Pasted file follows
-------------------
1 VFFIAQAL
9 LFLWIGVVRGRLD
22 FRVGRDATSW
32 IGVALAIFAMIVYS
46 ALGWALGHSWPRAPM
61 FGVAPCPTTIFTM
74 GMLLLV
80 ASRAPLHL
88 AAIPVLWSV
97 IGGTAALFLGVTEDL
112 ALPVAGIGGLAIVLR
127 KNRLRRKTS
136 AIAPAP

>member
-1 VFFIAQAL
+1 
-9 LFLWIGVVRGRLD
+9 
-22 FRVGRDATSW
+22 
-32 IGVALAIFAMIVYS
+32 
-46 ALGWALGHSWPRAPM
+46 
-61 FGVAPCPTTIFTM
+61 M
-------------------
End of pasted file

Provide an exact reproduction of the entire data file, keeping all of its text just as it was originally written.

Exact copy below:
1 VFFIAQAL
9 LFLWIGVVRGRLD
22 FRVGRDATSW
32 IGVALAIFAMIVYS
46 ALGWALGHSWPRAPM
61 FGVAPCPTTIFTM
74 GMLLLV
80 ASRAPLHL
88 AAIPVLWSV
97 IGGTAALFLGVTEDL
112 ALPVAGIGGLAIVLR
127 KNRLRRKTS
136 AIAPAP

>member
-1 VFFIAQAL
+1 
-9 LFLWIGVVRGRLD
+9 
-22 FRVGRDATSW
+22 
-32 IGVALAIFAMIVYS
+32 
-46 ALGWALGHSWPRAPM
+46 
-61 FGVAPCPTTIFTM
+61 M